Hibiscus-Tequila Cooler

Hibiscus Lime Cooler Pitcher #Cocktail // stirandstrain.comAs much as I love throwing together some cocktails when a friend or two stops by, when a small crowd starts to gather I freeze up, spill liquor all over the place and add salt when it should have been sugar. That’s why I love pitcher cocktails for crowds at my house. Besides turning to all thumbs, I’d rather be mingling, drink already made in my hand, then trying to mix and half listen to a story being told to me. Anyone else like this?

Spring and Summer tends to pack the weekends with parties, and this bright, floral pitcher cocktail is just SO refreshing and delicious you could serve it at least a couple of times before changing it up. Now, I know this is calling for limes. Don’t let that ingredient mean you’re passing this up! You can easily switch out the lime for other citrus combinations; grapefruit and lemon, kumquats, tangerines… as long as you get a fragrant, slightly sweet and not too sour flavor.Hibiscus Lime Cooler Pitcher #Cocktail // stirandstrain.com

Another nice fact about pitcher drinks: they can mostly be assembled beforehand and topped off before the party starts. Less stress this summer; you are welcome.

Note: my pitcher is on the small side, serving about 6. If yours is much larger this can easily be doubled (or hell, tripled). And be careful with the hibiscus! This little flower goes from tangy to bitter super fast so don’t walk away and forget about it when you’re steeping.Hibiscus Lime Cooler Pitcher #Cocktail // stirandstrain.com

Hibiscus-Lime Syrup:

1/2 cup sugar
1/2 cup water
1/3 dried hibiscus flowers
zest from one lime
2 ounces lime juice from 2-3 limes

Over medium-high heat, bring sugar and water to just under a boil. Remove from heat and add hibiscus and lime zest. Stir, cover and let steep for 15 minutes. Strain, let cool and add lime juice.

For the drinks:

1 lime, sliced thin
1 cup hibiscus-lime syrup (recipe above)
1 cup tequila, Herradura Tequila Silver used here
2 cups tonic water, chilled

For the drink: In a pitcher, add lime slices, syrup and tequila. If not using right away, store in refrigerator. Otherwise, add tonic water and stir to combine. Serve over ice with lime wedges.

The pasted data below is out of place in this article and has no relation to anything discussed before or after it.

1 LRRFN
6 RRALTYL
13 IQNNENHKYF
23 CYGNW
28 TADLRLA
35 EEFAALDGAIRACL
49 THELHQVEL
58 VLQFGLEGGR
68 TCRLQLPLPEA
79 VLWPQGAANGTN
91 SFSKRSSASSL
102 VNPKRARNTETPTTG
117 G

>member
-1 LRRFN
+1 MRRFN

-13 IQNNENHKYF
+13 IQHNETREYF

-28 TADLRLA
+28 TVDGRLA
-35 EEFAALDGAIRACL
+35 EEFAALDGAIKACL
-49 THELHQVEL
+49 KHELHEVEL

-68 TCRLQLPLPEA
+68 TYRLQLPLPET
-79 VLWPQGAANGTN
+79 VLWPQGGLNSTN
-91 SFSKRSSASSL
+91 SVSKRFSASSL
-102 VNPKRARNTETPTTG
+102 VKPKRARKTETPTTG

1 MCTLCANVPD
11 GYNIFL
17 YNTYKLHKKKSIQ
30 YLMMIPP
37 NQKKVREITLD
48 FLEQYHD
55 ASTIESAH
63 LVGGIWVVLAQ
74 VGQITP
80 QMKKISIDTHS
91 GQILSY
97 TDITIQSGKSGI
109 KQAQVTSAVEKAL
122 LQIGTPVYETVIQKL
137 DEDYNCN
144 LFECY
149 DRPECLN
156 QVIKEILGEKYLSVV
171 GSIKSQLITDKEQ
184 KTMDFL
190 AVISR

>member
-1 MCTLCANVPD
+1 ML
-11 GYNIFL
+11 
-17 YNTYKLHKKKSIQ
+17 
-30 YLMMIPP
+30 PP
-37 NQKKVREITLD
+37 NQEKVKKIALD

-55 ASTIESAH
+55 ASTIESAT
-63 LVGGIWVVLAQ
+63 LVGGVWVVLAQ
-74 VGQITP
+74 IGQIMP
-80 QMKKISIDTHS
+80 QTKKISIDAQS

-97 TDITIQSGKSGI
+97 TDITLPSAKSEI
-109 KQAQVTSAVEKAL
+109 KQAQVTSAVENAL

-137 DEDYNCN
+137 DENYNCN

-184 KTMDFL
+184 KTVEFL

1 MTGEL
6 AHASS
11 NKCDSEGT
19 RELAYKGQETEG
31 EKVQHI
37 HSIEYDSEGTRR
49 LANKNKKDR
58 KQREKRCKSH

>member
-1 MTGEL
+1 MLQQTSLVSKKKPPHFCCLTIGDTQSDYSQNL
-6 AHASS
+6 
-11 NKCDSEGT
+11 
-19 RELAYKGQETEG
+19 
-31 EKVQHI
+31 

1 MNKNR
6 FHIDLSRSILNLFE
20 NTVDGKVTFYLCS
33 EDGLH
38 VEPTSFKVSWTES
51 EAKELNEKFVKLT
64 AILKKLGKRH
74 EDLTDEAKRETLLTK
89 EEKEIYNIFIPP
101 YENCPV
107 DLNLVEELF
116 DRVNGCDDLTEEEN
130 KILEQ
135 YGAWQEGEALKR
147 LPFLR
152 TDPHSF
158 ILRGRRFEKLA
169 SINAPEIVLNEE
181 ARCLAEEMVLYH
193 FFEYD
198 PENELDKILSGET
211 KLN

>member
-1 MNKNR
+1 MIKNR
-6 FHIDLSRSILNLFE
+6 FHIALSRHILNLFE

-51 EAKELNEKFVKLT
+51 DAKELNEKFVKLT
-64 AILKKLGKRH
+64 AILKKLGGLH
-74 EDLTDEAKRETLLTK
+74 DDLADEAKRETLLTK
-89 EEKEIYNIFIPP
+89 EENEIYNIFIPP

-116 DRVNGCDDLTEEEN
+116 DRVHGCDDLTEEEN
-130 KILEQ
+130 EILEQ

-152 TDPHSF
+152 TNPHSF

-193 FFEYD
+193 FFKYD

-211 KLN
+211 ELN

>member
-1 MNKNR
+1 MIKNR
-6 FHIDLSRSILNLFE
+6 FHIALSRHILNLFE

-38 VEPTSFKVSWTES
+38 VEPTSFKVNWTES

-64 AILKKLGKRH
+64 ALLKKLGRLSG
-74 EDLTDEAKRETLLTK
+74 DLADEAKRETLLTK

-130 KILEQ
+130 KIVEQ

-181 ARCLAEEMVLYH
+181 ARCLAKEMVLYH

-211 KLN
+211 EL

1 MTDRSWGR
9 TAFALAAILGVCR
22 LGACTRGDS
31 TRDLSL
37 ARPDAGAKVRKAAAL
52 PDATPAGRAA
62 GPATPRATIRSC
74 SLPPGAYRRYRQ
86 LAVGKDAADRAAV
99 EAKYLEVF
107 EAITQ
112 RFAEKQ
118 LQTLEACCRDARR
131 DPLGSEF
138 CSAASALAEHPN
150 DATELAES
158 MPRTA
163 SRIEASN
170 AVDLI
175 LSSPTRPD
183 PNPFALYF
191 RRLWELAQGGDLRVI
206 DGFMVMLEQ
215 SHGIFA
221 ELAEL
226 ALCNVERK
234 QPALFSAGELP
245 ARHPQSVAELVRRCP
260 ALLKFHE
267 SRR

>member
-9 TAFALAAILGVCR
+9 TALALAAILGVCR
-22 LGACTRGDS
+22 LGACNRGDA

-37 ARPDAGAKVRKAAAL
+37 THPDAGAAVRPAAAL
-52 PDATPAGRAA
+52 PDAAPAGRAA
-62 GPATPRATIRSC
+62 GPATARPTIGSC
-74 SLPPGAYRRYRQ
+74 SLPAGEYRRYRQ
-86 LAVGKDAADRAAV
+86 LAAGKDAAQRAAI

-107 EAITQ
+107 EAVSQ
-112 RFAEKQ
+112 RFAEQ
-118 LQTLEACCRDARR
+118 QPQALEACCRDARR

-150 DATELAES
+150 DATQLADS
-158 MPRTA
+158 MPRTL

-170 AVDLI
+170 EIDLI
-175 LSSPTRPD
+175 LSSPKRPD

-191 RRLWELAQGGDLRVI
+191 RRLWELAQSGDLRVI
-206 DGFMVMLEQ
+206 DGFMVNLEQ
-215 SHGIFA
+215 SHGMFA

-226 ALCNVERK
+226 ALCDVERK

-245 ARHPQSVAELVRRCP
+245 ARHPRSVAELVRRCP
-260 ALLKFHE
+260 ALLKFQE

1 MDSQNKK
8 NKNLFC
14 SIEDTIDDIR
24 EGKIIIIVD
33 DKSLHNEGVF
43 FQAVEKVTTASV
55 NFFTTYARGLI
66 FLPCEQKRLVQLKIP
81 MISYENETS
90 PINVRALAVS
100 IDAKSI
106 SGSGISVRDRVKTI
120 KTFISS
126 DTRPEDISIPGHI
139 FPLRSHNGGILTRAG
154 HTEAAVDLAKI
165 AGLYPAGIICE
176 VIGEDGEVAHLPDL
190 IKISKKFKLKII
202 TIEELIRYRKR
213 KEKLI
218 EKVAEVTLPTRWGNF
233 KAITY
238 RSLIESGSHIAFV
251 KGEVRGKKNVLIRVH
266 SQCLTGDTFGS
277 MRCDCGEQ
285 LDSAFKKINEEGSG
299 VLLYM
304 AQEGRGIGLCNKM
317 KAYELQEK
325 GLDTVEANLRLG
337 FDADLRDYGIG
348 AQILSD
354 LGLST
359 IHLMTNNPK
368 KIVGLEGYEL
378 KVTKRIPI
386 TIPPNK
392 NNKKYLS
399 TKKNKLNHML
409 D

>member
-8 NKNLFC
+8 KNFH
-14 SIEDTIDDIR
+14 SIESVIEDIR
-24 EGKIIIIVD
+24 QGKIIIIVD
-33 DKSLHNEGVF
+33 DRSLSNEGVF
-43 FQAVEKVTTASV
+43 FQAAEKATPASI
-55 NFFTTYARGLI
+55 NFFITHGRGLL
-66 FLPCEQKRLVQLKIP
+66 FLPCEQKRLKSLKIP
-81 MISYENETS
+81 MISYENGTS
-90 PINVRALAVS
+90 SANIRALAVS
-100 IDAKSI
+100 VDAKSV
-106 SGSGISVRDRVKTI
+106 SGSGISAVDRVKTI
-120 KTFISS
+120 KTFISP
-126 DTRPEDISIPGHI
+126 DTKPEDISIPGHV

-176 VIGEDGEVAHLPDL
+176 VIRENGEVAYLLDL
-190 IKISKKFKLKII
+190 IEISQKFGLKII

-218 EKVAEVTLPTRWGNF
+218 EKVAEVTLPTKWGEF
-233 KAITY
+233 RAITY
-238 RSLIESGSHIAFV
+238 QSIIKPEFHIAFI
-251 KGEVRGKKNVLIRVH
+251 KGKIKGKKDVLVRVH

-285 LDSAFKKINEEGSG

Tart and tangy, the hibiscus-lime mixture provides a lift to the vegetal nature of the tequila. The tonic gives a hint of bitter and sweetness to the final drink, along with a nice effervescence. If tonic is too overpowering for you, club soda can be substituted.

I originally posted this recipe on the Serious Drinks site.

MxMo: La Marina

La Marina #Cocktail // stirandstrain.comMixology Monday Logo

This month’s Mixology Monday cocktail challenge is an interesting one because, well, there is NO alcohol in the drinks. Scott of Shake, Strain, & Sip has themed this month “Temperance”, and you guessed it, it’s a Teetotaler’s delight around these parts.

With the warmer months approaching, I’ve been craving light, fruit-based drinks lately. And maybe the occasional spritz or two. With the baskets of berries pouring into the farmer’s markets (pretty much my favorite time of year), I decided to make the base of this drink with juicy, local strawberries.La Marina #Cocktail // stirandstrain.com

Farmers markets here are pretty diverse. I’ve been introduced to multiple varieties of strawberries, and one of my favorites is the Seascape kind. Sweet, but not too much so; it’s my ideal strawberry flavor. That said, here you’ll need to taste for sweetness. There is some from the strawberries and tonic, and a sweet and savory note from the orgeat, but if you like your drinks even sweeter, then feel free to add a drop of simple syrup.

La Marina #Cocktail // stirandstrain.com3 medium sized strawberries, hulled and quartered
3/4 ounce freshly squeezed lime juice (or white grapefruit juice)
1/4 ounce orgeat
4 ounces Fever-Tree Indian Tonic Water

strawberry slice for garnish

In the bottom of a highball glass, muddle strawberries, juice and orgeat. Add ice 2/3 up the glass and top with tonic. Stir gently to combine and garnish glass with strawberry slice.

Uniquely both sweet and savory with lots of fruit forward bubbles. A straw in this case is optional as you might find the chunks of strawberries get caught up in it. The almond from the orgeat has a slight bitter edge that contrasts nicely with the sweet fruit flavors. It’s a needed element here to round out the drink.

Thanks to Scott for hosting this month and Fred for keeping this party going.

Make It: Chocolate Smoked Porter Mousse

Chocolate Smoked Porter Beer Mousse // stirandstrain.comBeer doesn’t make too many appearances here, so when you see it in the title, expect it to be special.

Today I thought I’d try and get a recipe in before a holiday arrives, kinda a big deal around this site. For me, Easter has always been about the baskets of candy. Although I may have been raised Catholic, I jumped ship from that a long time ago and now Easter is another holiday associated with a big family meal. And chocolate. Lots and lots of chocolate.

For this recipe I teamed up with a friend of mine who recently joined her Dad’s business… of MAKING CHOCOLATE at Kakao Berlin. How cool is that job? Kakao Berlin is a non-GMO chocolate company that sources beans from all over the globe and is crafted in Germany, the land of chocolate and beer. She gave me some chocolate to try out and I settled on a nice semi-sweet 64% (Stuttgart). If you want to go darker the 75% (Brandenburg Dark) is fab too. Oh? What are we making today? BEER MOUSSE!kakaoberlin_logo-sm

The unlikely suspects.